Harare, September 18, 2014-The United States Centers for Disease Control and Prevention (CDC) Zimbabwe country director, Dr Peter Kilmarx left Zimbabwe Wednesday on a mission to serve as United States Centers for Disease Control and Prevention (CDC-Zim) Ebola Response Team leader in Sierra Leone.
Kilmarx, who worked in Ebola affected areas in the early 90s, expressed confidence in his mission to Sierra Leone. “I have responded to epidemics before, I know how Ebola is transmitted, when there is good awareness and good protection the risk is very low. There have not been any CDC people affected in the outbreak, none of the MSF [Médecins Sans Frontières] people have been infected in any outbreak, so with good knowledge and good behaviors we can protect ourselves,” he said in an interview on the sidelines of a CDC- funded training workshop for health executives in Kadoma.
Kilmarx will be in Sierra Leone for a month overseeing CDC staff responsible for epidemiology, surveillance, contact tracing, health communications, infection control, laboratory testing and quarantine, as well as screening passengers on outgoing flights.
“The US-CDC team on the ground will have about 40 staff working on many areas, not only the patient care but almost every other area, the surveillance, the epidemiology, the house-to-house contact tracing, the infection control activities, the laboratory,” said Kilmarx.
He added that the team would be working hard to combat the spread of the epidemic. “The quarantine will have a comprehensive set of activities that CDC is supporting in Sierra Leone, working together with the government and other partners to try to put the break on this Ebola epidemic.”
According to CDC, an outbreak of Ebola has been ongoing in Sierra Leone since May 2014 and as of August 31, there were 1,216 suspected and confirmed cases, 476 confirmed deaths, and 1,107 laboratory confirmed cases in Sierra Leone.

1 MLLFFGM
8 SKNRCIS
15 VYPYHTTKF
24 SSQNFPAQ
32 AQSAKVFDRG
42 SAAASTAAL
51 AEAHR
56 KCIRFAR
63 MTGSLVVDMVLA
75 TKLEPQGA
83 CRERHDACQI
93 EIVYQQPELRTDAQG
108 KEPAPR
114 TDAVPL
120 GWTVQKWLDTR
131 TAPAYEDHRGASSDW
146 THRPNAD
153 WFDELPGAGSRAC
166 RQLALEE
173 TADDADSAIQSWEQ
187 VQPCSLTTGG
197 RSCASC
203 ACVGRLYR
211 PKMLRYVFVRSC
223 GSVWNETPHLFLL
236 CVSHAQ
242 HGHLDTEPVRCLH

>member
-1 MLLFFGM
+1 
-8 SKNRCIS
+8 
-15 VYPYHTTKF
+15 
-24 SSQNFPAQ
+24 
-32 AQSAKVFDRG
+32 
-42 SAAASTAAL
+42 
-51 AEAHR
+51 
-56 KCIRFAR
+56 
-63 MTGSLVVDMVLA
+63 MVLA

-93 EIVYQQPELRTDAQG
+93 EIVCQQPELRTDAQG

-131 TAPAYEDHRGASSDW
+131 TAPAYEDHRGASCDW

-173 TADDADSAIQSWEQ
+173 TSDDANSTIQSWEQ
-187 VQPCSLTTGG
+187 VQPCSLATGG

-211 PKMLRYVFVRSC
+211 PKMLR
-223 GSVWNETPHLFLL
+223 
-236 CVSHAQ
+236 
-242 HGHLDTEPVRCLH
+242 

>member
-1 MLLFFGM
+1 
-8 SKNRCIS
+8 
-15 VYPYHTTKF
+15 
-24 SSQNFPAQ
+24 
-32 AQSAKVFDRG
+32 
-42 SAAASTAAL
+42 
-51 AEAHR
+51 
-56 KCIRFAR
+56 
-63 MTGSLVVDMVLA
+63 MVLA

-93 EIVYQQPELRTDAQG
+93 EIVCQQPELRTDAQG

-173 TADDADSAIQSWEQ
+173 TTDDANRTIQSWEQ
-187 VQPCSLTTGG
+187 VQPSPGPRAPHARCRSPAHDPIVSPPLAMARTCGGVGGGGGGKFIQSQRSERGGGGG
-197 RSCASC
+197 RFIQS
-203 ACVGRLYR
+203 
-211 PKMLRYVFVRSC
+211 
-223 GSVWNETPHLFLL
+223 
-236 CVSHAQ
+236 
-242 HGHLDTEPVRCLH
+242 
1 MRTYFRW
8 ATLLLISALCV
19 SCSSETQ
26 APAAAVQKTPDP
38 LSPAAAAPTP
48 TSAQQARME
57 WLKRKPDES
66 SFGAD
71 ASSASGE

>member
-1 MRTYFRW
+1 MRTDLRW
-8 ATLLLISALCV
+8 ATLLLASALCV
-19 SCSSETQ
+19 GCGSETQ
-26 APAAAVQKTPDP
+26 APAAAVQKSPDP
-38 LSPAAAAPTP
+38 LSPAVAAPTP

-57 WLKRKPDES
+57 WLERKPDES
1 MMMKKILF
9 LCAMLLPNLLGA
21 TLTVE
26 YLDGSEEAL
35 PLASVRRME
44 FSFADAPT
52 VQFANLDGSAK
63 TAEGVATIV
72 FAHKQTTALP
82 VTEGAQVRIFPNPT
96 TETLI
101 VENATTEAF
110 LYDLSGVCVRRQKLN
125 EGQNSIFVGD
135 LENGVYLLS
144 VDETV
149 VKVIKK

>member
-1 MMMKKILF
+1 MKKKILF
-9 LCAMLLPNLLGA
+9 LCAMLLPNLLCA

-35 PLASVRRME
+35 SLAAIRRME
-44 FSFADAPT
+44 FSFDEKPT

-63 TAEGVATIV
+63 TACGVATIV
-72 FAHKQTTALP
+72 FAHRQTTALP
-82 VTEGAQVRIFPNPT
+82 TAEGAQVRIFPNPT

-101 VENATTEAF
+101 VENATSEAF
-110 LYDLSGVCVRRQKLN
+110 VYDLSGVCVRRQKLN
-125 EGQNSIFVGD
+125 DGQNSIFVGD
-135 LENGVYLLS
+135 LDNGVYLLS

To date, the U.S. government has spent more than $100 million to address this outbreak, including the purchase of personal protective equipment, mobile labs, logistics and relief commodities, and support for community health workers. USAID also has announced plans to make available up to $75 million in additional funding to increase the number of Ebola treatment units, provide more personal protective equipment, airlift additional medical and emergency supplies, and support other Ebola response activities in collaboration with the UN, including the World Health Organization, and international partners. The U.S continues to offer its support to combat the recent Ebola outbreaks and early this week President Barack Obama pledged to send 3,000 military personnel to West Africa as part of the administration’s stepped-up effort to address Ebola. The troops will oversee building of new treatment centers and help train medical staff.
Sierra Leone’s government has recently instituted enhanced measures to combat the spread of Ebola, many of which will likely make travel to, from, and within the country difficult.
“It has been a challenge having some of the airlines stopping providing services, so it has been difficult for health care workers to come in, it’s difficult to get some of the commodities in,” Kilmarx said.
CDC has more than 100 disease detectives on the ground in West Africa, supported by hundreds of public health emergency response experts stateside. CDC teams are deployed from the CDC 24/7 Emergency Operations Center (EOC), activated at Level 1, its highest level, because of the significance of this outbreak.
Since the outbreak the World Health Organisation has recorded about 2,000 deaths and over 3,000 infected people in West Africa.